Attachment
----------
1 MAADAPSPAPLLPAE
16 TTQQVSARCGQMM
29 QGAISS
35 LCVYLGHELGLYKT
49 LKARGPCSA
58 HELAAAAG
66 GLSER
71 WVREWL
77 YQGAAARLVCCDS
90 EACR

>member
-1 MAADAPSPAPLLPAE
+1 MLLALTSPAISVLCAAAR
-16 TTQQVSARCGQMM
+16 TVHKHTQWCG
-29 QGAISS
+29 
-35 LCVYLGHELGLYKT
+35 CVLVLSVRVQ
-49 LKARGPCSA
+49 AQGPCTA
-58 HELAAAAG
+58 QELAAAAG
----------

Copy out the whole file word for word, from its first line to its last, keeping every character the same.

1 MAADAPSPAPLLPAE
16 TTQQVSARCGQMM
29 QGAISS
35 LCVYLGHELGLYKT
49 LKARGPCSA
58 HELAAAAG
66 GLSER
71 WVREWL
77 YQGAAARLVCCDS
90 EACR

>member
-1 MAADAPSPAPLLPAE
+1 MLLALTSPAISVLCAAAR
-16 TTQQVSARCGQMM
+16 TVHKHTQWCG
-29 QGAISS
+29 
-35 LCVYLGHELGLYKT
+35 CVLVLSVRVQ
-49 LKARGPCSA
+49 AQGPCTA
-58 HELAAAAG
+58 QELAAAAG